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Ruth Neray

Ruth Neray describes the daily routine at Auschwitz, and how she was affected by malnutrition.

Ruth Bindefeld Neray was born in 1923 and grew up in Paris. Her father was often away on business trips selling movies but her mother was a caring housewife and looked after the three kids. Ruth was the youngest and had an older brother, Frederick, and an older sister, Suzy.  She fondly remembers celebrating Sabbath every Friday, and how nice it was to go to the Synagogue on Saturdays.   

Life changed when Ruth was 15. The war broke out and the Germans began occupying France.  She began encountering Antisemitism and found it difficult to understand as her religion was never a problem before. In 1942 all of France was occupied, even what used to be the free zone, and mass arrests of Jewish people began. According to her memory it was the French government that had suggested even the deportation of Jewish children to the Germans.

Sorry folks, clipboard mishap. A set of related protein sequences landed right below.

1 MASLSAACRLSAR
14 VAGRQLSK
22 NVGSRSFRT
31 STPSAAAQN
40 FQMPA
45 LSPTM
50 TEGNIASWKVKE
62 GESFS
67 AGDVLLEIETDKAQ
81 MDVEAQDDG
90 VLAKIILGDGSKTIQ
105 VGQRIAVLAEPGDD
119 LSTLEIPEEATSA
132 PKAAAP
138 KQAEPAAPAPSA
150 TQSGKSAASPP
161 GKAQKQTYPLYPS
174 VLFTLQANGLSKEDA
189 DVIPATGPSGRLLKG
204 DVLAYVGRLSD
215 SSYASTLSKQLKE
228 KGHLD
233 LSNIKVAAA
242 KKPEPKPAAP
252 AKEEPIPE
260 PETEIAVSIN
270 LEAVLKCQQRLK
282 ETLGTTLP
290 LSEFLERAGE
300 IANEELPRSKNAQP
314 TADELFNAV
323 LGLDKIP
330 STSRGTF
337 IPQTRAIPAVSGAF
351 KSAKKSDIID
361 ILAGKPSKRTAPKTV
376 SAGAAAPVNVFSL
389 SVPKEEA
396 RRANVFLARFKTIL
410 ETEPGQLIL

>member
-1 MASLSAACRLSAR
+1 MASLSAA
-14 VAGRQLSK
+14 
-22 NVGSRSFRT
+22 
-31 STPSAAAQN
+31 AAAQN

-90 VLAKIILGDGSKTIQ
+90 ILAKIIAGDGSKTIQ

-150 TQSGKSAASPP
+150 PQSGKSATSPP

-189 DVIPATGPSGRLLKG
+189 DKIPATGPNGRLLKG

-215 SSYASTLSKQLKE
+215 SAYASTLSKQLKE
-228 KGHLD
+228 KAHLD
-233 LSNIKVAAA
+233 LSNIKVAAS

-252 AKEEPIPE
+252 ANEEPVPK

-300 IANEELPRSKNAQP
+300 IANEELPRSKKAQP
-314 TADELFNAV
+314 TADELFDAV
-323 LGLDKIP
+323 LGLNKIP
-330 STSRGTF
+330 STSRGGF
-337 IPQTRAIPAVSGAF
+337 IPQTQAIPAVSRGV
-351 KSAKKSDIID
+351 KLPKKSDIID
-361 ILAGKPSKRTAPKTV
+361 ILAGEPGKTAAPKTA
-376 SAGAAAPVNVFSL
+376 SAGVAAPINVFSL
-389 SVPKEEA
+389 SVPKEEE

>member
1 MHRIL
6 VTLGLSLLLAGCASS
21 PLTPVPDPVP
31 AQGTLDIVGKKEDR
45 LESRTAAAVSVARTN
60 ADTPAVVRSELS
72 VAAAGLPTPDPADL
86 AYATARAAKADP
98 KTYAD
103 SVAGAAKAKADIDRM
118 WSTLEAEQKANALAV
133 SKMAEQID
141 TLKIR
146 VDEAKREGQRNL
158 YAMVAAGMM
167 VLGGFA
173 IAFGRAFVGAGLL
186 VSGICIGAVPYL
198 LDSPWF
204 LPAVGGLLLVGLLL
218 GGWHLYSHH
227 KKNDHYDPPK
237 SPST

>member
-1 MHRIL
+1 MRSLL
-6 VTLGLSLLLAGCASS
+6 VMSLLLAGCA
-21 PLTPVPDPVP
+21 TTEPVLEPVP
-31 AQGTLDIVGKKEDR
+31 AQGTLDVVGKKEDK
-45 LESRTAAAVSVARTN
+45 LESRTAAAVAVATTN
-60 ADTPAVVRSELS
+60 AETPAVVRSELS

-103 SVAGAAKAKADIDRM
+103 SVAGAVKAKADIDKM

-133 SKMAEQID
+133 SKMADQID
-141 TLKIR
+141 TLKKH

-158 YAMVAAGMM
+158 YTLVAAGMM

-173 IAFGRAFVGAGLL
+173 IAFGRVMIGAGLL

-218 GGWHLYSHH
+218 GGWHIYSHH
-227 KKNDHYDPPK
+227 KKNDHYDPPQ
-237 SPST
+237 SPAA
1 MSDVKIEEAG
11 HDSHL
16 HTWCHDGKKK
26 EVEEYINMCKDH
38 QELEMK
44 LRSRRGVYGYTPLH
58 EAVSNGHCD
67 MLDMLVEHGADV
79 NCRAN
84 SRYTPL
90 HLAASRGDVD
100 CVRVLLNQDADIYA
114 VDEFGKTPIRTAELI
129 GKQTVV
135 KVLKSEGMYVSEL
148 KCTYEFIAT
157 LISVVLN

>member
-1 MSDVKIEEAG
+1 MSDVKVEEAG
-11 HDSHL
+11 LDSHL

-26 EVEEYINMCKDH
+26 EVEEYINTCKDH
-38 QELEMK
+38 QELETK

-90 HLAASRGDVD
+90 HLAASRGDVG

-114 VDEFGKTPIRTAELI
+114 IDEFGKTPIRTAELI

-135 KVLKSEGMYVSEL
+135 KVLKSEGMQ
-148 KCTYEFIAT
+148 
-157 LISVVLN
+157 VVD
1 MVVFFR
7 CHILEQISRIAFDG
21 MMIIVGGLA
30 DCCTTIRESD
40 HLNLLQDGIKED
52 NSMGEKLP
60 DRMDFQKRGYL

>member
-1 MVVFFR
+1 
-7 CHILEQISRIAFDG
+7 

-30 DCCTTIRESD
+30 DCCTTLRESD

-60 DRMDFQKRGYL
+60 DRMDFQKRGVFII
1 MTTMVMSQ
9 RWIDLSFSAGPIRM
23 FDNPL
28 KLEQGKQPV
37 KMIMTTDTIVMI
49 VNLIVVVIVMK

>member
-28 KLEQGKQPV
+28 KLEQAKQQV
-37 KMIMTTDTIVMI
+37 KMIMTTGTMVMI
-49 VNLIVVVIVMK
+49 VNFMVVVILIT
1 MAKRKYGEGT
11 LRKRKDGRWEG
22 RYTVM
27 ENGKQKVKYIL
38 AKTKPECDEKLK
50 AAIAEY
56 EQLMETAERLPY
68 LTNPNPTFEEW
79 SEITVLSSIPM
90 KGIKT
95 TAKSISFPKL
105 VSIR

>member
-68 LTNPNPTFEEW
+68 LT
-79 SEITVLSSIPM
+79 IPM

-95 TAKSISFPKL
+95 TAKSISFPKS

As the German occupation spread, the family decided to separate to avoid being caught all together. Ruth stayed at a youth hostel with her sister and managed to go to school despite the constant worry of being discovered. Ruth ended up being arrested and was forced on a train to Auschwitz.  

Ruth remembers the cramped conditions of the train. Everything was black for three days and light was only coming through a tiny hole. When they got off the train, a Nazi officer stopped her from marching with the rest of the people towards what appeared to be a factory. She was envious of the people that she thought would get to survive while working in that factory. Ruth soon realized that the factory was a gas chamber, and she was among the 17 of the youngest girls picked for work from the 12 000 people that were marched to their deaths.  

In an attempt to sabotage, she cut out good pieces of material to weaken braids until the captain caught her and threatened her with death. The concentration camp was liberated in 1945. Ruth was able to find her parents and sister alive. Reuniting with her family was her true liberation. 

Feeling heavily betrayed by France, she migrated to Canada in 1954 and stayed in Montreal for 30 years with her husband and their two children. To Ruth, her children meant that life had conquered over death.  

Ruth passed away on January 8th of 2011. 

Ruth Neray

Once I gave myself permission to die, I was not a toy in the hands of Germans.